Labour urges Hague: act on Sri Lankan president to avoid Games outcry

Mahinda Rajapaksa's regime is accused of committing appalling human rights abuses against its own people. Mahinda Rajapaksa's regime is accused of committing appalling human rights abuses against its own people.

JULY 83The events of July 1983 are poignant for the entire Tamil population around the world. Between July 24 and 29, Tamils were systematically targeted with violence in Colombo and many other parts of Sri Lanka. ………….. READ  MORE 

Horror of a pogrom: Remembering “Black July” 1983

The tragic history of post – independence Sri Lanka records that the Tamils of Sri Lanka have been subjected to mass –scale mob violence in the years 1956, 1958, 1977, 1981 and 1983. The anti-Tamil violence of July 1983 was the most terrible and horrible of them all. 

Mahinda Rajapaksa's regime is accused of committing appalling human rights abuses against its own people.

Mahinda Rajapaksa’s regime is accused of committing appalling human rights abuses against its own people.

Labour urges Hague: act on Sri Lankan president to avoid Games outcry

Labour have called on Foreign Secretary William Hague to ensure the Commonwealth Games are not overshadowed by controversy over the presence of the president of Sri Lanka.

Mahinda Rajapaksa’s regime is accused of committing appalling human rights abuses against its own people. Despite the allegations, and demands for an international inquiry, President Rajapaksa last year became the chair of the Commonwealth, amid an international outcry.

Police have already warned that there could be protests on the streets of Glasgow if he attends this summer’s Games.

UK Shadow Foreign Sec questions Rajapaksa’s role at Commonwealth Games

Rajapaksa Attendance Overshadow Glasgow C’Wealth Games – Labour Writes To Hugue

Labour Shadow Foreign Secretary, Douglas Alexander MP has asked what steps Foreign Secretary William Hague is able to take to work constructively with the Commonwealth Games organisers to help ensure this summer Glasgow Commonwealth Games event is not overshadowed by questions raised by the possible attendance of Sri Lanka’s President.

Douglas Alexander

Writing to William Hegue on May 08, 2014, he said; “President Rajapaksa failed to meet the UK Government’s demand that he launch an international inquiry into allegations of human rights abuses. In response, the UN Human Rights Council has rightly appointed an investigative team to conduct their own international independent inquiry. But President Rajapaksa has publicly dismissed the need for an inquiry and his Foreign Minister, Gamini Lakshman Peiris, recently confirmed that  ’Sri Lanka will now participate in this inquiry’”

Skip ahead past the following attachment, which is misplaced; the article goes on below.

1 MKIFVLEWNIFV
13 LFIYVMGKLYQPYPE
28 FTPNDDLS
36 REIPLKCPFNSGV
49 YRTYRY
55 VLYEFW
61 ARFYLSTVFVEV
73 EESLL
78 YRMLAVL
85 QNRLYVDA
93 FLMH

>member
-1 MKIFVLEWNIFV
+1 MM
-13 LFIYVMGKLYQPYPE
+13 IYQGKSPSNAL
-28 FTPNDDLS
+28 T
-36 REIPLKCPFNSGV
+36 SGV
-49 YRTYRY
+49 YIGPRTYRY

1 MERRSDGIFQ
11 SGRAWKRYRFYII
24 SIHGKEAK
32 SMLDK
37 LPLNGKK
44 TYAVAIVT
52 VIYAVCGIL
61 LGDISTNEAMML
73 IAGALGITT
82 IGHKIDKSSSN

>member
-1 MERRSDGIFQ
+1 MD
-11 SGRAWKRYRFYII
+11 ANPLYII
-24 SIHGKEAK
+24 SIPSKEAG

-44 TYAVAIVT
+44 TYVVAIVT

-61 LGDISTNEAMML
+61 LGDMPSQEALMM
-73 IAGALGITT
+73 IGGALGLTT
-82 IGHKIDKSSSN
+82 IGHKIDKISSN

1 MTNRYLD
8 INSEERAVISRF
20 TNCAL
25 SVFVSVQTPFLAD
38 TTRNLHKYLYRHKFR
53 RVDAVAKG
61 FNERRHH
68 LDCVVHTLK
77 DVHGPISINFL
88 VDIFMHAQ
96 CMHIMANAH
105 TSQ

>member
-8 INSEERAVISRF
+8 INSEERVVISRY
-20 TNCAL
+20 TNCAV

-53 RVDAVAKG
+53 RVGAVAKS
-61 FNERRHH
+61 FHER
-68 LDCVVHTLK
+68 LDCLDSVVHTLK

We publish below the letter in full;

Rt Hon William Hague MP

Foreign Secretary

Foreign & Commonwealth Office

1 King Charles Street

London

SW1A 2AH

8th May 2014

Dear William,

I am writing to express my concern at the proposed role that President Rajapaksa of Sri Lanka may play in this summer Glasgow Commonwealth Games.

The Games will be a proud moment for Scots and for the city of Glasgow in particular, with athletes from Team Scotland competing in 17 sport at the Games.

Yet this world-class sporting celebration risk being overshadowed by questions raised by the possible attendance of Sri Lanka’s President in his capacity as Chairperson-in-office of the Commonwealth.

As you will recall, in November Meeting I made clear that I shared the widespread concern that questions still existed over President Rajapaksa’s suitability to represent the Commonwealth on the international stage, especially as Sri Lanka remains a designated ‘country of concerns’ in the FCO’s Human Rights report.

Since then, President Rajapaksa failed to meet the UK Government’s demand that he launch an international inquiry into allegations of human rights abuses.

In response, the UN Human Rights Council has rightly appointed an investigative team to conduct their own international independent inquiry.

But President Rajapaksa has publicly dismissed the need for an inquiry and his Foreign Minister, Gamini Lakshman Peiris, recently confirmed that “ Sri Lanka will now participate in this inquiry”

International human rights groups, including Amnesty International, Human Rights Watch have warned that the Rajapaksa government sought to use last year’s Commonwealth summit in Colombo to paper over that lack of progress on human rights in Sri Lanka.

Therefore I would like to ask what steps you are able to take to work constructively with the Games organisers to help ensure this world-class sporting celebration is not overshadowed by questions raised by the possible attendance of Sri Lanka’s President.

In addition I would ask you what formal advice you have given to the Commonwealth Secretariat, Glasglow 2014 Ltd and Commonwealth Games Federation, regarding any possible role that President Rajapaksa may play at the Games in his capacity as Chairperson-in-office of the Commonwealth?

Given the public interest in this issue, I am releasing tis letter today, and await your reply.

Yours,

Rt Hon Douglas Alexander MP

Shadow Foreign Secretary

Read the original letter here

Glasgow 2014 ‘can shine light on Sri Lanka abuse’